Is the Bank of Ireland a buy?
Without a doubt, the COVID-19 pandemic brought on several challenges, with the company marking a loss of €669 million before tax in the first six months of 2020, although the full year loss was ultimately approximately half that as lending and income recovered in the second half of the year. Bank of Ireland managed to bounce back to 2019 levels as it put disruptions by the pandemic firmly behind it in the first half of 2021, recording €465 million profit for the period. In addition, despite its main Irish market being in its third and longest lockdown for much of the year’s first six months, Bank of Ireland managed to set aside €1 million to cover possible loan defaults compared to the €937 million in the first half of 2020. Meanwhile, by June of 2021, its stock was up 31% for the year, however, it is still recuperating some ground from its 2018 highs, currently trading at €5.15 per share as of November 4, 2021.
On October 11, the Group announced that it is putting dozens of its closed branches up for sale. The move comes after it announced that it is reducing the number of its branches in the country to 169 from 257 in what it called the most significant change in its physical footprint in almost a decade. And while news of the Group’s closure of some of its branches such as those in Ballymote, Tubbercurry, Manorhamilton and Charlestown were met with much doom and gloom, Bank of Ireland sought another avenue to leverage the impact by forging a new agreement on services with AN Post. The partnership will enable Bank of Ireland customers to carry out banking services at local post offices in communities across the country and already a range of its local banking services are now live at 923 post office locations around the island.
And just this month, the Group reported a 17% increase in operating profit up to the end of September compared to the same period in 2019, pre-COVID, thanks to a continued recovery of business activity on the back of a more positive economic environment and outlook. According to the company, customer loan volumes were stable at €76.7 billion at the end of September, while new lending increased 7% in the nine-month period compared to the same period in 2020. Its positive performance is mainly attributed to higher income, lower costs and an increase in capital.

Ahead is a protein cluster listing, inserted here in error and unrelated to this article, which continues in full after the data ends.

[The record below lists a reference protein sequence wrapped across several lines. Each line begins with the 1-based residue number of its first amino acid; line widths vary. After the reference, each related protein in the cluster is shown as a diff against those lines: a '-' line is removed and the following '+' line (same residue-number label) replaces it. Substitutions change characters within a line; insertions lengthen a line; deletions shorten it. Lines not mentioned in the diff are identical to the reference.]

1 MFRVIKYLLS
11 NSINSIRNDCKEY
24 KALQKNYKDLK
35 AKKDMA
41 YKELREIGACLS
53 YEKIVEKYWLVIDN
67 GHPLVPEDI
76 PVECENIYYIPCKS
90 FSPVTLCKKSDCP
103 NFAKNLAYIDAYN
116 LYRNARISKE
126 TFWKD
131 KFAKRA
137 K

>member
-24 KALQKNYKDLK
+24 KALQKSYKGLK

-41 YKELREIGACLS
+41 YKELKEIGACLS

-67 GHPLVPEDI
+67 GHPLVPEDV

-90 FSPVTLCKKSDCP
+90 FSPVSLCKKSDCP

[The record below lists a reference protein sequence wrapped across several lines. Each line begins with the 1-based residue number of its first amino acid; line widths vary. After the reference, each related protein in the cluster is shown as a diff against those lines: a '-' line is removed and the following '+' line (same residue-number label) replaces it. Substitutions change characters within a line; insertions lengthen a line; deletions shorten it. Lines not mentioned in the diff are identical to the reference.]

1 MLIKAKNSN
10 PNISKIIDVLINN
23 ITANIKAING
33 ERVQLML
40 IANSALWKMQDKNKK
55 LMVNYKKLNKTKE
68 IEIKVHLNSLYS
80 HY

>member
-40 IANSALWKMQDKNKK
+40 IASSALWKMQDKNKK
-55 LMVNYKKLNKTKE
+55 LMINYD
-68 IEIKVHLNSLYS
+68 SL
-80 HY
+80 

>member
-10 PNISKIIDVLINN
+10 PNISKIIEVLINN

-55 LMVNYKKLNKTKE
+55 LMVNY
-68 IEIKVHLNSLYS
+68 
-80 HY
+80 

Analysts at Davy Stockbrokers, which Bank of Ireland will acquire by 2022, announced that it would likely upgrade its full year forecast for the bank thanks to its better-than-expected results and improved outlook.
What’s next for the Bank of Ireland?
So far in 2021, the Group has made some notable acquisitions, with two major deals in the works, one with KBC Bank of Ireland and the other with Davy Stockbrokers, both of which are set to complete in 2022 and are expected to boost the Group’s business growth strategy and transform it financially. The acquisitions also support Bank of Ireland’s target of delivering a ROTE (return on tangible equity) in excess of 10% in the medium term.
The KBC Bank of Ireland deal will see Bank of Ireland purchasing practically all of the former’s Irish performing assets for €5 billion as the Belgian financial group is leaving the Irish market. This means that Bank of Ireland will purchase around €8.8 billion of performing mortgages, €100 million of performing commercial and consumer loans, as well as €4.4 billion of deposits. At the same time, the Group will also acquire around €300 million of non-performing mortgages.
In the past year, Ireland’s banking landscape has undergone drastic changes. Both KBC and NatWest-owned Ulster Bank are shutting down operations and making an exit from the country. And while some have sounded the alarm bells about the state of banking competition in the country, these exits are set to strengthen Bank of Ireland’s position, leaving it with two primary rivals – Allied Irish Banks (AIBG) and Permanent TSB.
Meanwhile, the group has to contend with rising competition from fintech upstarts like Revolut and N26, which each boast around 1.3 million and 200,000 users respectively in Ireland. Yet, it appears to have a plan to take on these neo banks. According to reports, earlier in January of this year, the Group together with other Irish banks joined forces to set up an instant money-transfer app, dubbed Synch Payments. Although the project itself recently hit a stumbling block when the Competition and Consumer Protection Commission (CCPC) pushed back the application due to insufficient information, this joint venture underscores how traditional Irish banks like Bank of Ireland are striving to stay ahead of the curve and adopt the technology in place to join the Single European Payment Area (SEPA) instant payment system. Synch Payments is set to create a new industry-wide open payment service in the country that could be used, subject to the joint venture licensing terms, by all financial institutions that issue Euro-denominated IBANs to Irish customers.